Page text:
Oregon Marriage Measure 36 (2004)

From Ballotpedia
Revision as of 18:24, 13 June 2012 by JWilliams (Talk | contribs)

Jump to: navigation, search
Oregon Constitution
Flag of Oregon.png
Oregon Ballot Measure 36 was on the November 2, 2004 ballot in Oregon as an initiated constitutional amendment, where it was approved.

Election results

Measure 36
Approveda Yes 1,028,546 56.63%

Ballot summary

Under state statutes, a marriage is a civil contract entered into by a male and a female who solemnize the marriage by declaring "that they take each other to be husband and wife." There was ongoing litigation at the time concerning whether the current marriage statutes were valid under the Oregon Constitution. Ballot Measure 36 added to the Oregon Constitution a statement of policy that only a marriage between one man and one woman is valid or legally recognized as a marriage.[1]

Official ballot title

The ballot title that appeared on the ballot read, "Only Marriage Between One Man And One Woman Is Valid Or Legally Recognized As Marriage".[2]


Supporters of the measure argued that traditional family values would be under attack as long as same-sex marriage was permitted. Some argued that children raised without a mother and a father would not be emotionally or physically "healthy", and that foster children would be more likely to be placed in same-sex households if homosexual marriage was "normalized".[3]

While certain supporters pointed out that Measure 36 is not about "hate", but about promoting a common good for Oregon, others such as the Traditional Prejudices Coalition took a stronger stance, calling homosexuals a "perverted" part of society and stating that those who do not follow the Bible will "burn in hell."

Some of the other supporters included:

  • State Representative Susan Morgan
  • Stronger Families for Oregon
  • Restore America
  • Representative Wayne Krieger
  • Parents Education Association
  • Senator Roger Beyer
  • Clark Brody Retired Superintendent, Oregon Department of Education
  • Gary George, State Senator
  • Defense of Marriage Coalition
  • Family Research Council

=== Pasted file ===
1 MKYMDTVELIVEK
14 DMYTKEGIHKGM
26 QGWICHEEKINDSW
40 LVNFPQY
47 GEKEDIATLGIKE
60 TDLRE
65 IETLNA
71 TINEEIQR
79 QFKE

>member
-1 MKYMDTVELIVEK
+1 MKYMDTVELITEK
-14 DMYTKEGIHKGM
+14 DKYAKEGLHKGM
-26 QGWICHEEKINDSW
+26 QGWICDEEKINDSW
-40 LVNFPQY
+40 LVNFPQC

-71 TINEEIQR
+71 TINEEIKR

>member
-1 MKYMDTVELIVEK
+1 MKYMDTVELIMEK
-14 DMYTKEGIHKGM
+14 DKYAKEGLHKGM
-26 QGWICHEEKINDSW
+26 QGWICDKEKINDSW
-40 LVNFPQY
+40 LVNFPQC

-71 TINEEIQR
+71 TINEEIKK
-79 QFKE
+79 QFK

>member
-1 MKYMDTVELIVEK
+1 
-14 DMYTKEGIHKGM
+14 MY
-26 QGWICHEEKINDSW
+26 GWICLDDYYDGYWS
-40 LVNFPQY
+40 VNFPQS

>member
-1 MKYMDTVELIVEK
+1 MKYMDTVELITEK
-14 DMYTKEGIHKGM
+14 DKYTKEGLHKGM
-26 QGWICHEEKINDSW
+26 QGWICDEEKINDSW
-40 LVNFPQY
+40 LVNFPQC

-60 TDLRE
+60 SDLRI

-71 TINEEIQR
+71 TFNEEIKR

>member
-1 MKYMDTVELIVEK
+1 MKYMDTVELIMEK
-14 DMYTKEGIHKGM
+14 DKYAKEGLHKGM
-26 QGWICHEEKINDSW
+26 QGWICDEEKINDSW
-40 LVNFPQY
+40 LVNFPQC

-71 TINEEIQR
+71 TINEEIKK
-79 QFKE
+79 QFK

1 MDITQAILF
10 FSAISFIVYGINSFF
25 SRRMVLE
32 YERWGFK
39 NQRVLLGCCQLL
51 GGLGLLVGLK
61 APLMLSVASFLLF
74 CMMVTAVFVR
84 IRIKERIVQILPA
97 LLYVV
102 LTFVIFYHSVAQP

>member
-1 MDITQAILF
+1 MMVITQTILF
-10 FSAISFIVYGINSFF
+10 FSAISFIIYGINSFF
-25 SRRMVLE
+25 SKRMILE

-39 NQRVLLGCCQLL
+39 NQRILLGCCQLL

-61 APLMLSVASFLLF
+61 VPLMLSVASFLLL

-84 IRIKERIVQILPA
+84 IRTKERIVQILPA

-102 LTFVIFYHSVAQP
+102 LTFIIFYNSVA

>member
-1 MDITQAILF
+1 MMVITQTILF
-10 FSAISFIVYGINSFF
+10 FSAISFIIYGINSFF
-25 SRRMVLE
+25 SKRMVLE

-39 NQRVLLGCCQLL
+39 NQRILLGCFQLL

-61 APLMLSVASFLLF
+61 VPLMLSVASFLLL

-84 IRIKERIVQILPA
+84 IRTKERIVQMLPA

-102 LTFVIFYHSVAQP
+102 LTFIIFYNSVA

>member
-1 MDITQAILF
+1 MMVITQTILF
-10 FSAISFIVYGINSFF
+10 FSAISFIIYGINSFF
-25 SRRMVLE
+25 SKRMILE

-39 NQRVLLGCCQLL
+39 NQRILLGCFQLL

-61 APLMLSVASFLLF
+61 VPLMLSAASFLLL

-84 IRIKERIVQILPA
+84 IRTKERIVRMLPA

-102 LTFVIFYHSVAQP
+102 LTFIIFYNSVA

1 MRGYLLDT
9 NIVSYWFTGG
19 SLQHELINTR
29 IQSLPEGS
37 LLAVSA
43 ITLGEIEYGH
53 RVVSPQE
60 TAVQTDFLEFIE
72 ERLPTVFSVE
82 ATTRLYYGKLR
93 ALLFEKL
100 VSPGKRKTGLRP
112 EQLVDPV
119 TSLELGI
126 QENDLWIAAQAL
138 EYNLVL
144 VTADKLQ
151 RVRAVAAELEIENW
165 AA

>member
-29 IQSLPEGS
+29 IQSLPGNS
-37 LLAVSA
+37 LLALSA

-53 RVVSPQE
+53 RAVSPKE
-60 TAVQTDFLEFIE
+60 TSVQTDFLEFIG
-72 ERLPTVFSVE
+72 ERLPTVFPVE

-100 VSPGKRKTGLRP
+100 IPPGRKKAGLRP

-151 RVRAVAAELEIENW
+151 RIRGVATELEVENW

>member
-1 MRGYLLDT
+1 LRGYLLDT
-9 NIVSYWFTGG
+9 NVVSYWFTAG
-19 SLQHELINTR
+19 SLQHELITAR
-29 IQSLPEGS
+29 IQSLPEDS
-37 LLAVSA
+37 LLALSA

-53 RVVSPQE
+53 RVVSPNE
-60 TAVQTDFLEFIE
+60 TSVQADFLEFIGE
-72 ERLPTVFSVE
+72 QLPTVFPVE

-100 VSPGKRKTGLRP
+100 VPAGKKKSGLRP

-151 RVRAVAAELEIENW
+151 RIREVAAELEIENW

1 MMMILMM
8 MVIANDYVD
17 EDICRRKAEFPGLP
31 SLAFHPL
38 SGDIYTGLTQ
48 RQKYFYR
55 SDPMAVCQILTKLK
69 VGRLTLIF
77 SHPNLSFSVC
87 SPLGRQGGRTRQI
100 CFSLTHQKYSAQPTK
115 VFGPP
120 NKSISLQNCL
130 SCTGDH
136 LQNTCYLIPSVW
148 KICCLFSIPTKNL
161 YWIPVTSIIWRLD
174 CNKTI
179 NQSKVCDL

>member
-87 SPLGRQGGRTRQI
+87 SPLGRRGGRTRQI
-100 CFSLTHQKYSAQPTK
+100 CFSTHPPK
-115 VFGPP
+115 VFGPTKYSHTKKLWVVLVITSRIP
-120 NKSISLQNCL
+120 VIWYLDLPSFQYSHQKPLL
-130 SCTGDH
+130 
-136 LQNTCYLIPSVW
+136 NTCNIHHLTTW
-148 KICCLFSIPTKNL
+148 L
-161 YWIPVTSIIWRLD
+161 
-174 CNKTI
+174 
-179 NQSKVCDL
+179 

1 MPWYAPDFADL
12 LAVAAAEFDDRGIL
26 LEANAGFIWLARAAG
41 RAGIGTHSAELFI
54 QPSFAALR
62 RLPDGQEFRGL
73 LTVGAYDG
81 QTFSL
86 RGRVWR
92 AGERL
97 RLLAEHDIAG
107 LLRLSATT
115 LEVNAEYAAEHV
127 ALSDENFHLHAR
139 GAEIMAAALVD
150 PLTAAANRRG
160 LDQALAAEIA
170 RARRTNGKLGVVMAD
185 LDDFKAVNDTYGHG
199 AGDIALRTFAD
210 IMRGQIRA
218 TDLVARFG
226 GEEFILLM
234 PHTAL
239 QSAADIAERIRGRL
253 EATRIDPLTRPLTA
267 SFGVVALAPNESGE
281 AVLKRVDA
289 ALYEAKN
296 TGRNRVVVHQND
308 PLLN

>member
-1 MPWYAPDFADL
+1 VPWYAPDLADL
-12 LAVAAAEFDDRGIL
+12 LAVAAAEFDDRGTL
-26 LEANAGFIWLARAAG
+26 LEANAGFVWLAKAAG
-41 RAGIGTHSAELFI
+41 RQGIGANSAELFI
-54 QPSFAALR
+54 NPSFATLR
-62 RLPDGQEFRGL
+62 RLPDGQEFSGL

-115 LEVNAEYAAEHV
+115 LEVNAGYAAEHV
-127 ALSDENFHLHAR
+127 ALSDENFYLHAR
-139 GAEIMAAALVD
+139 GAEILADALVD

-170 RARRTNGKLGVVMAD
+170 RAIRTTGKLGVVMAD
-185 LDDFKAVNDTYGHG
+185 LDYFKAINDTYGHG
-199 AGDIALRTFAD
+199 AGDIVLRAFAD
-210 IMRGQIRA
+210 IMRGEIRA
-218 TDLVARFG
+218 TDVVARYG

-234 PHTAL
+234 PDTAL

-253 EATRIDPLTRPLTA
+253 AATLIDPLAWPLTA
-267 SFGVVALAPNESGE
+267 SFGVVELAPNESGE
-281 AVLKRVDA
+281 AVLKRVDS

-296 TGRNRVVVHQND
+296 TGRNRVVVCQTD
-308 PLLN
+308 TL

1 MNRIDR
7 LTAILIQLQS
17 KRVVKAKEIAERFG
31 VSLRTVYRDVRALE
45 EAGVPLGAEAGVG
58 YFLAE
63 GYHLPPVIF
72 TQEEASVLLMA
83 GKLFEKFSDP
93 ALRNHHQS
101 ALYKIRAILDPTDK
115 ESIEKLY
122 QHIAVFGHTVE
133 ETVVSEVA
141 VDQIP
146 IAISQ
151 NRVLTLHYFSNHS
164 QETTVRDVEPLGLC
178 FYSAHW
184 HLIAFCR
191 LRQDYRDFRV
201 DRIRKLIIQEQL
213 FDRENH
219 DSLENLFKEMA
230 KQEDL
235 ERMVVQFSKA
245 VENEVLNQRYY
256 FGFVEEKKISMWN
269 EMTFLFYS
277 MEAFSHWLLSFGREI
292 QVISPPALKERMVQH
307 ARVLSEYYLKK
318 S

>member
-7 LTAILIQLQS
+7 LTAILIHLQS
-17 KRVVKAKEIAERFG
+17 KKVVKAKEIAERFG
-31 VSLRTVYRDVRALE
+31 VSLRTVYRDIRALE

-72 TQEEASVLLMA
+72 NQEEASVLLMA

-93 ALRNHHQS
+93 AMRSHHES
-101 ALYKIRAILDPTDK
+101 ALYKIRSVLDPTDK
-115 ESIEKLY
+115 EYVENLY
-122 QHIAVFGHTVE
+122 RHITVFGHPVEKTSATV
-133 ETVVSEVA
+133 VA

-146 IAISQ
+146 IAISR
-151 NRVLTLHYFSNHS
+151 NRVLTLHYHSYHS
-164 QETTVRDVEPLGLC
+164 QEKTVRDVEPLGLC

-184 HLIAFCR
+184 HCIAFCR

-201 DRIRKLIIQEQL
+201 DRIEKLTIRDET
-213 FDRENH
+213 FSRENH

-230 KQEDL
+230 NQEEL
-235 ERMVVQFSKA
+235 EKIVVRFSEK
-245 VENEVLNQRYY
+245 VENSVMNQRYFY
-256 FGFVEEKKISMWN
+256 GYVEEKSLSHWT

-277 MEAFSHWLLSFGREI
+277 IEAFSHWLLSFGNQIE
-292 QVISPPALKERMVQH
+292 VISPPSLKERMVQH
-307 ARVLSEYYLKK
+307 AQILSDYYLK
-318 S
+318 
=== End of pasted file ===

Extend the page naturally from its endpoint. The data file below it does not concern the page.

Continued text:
• City Bible Church
  • New Hope Community Church
  • Cedar Mill Bible Church


This measure was opposed by many people and organizations, including a number of churches and religious groups, who argued that Measure 36 wrongly allowed discrimination to be a part of the Oregon Constitution. Many pointed out that "love" should be the only deciding factor in whether a marriage is considered valid.[4]

Some of those who opposed the measure include:

  • American Friends Service Committee
  • Community of Welcoming Congregations
  • Planned Parenthood of the Columbia Willamette
  • Central Pacific Conference of the United Church of Christ
  • Religious Response Network
  • The National Organization for Women, Corvallis Chapter
  • National Association of Social Workers, Oregon Chapter
  • Administrative Council of the University Park United Methodist Church
  • Outright Libertarians
  • State Rep. Kelley Wirth
  • State Senator Vicki L. Walker
  • The Session of Southminster Presbyterian Church

Financing the campaign

Voting on
Marriage and Family
Wedding rings.jpg
Ballot Measures
By state
By year
Not on ballot
$2,455,816 was spent by the "yes" campaign and $2,967,012 was spent by the "no" campaign.[5]

Larger donors to the pro-campaign were:

  • Christian Copyright Licensing, Inc., $410,000.
  • Focus on the Family, $138,364.
  • Gateway Communications, $120,439.
  • Neil Nedelisky, $101,000.

Larger donors to the anti-campaign were:

See also

Suggest a link

External links



This tag is retired and should not be placed on any more pages.

Type {{ballot measure update}} at the top of the article.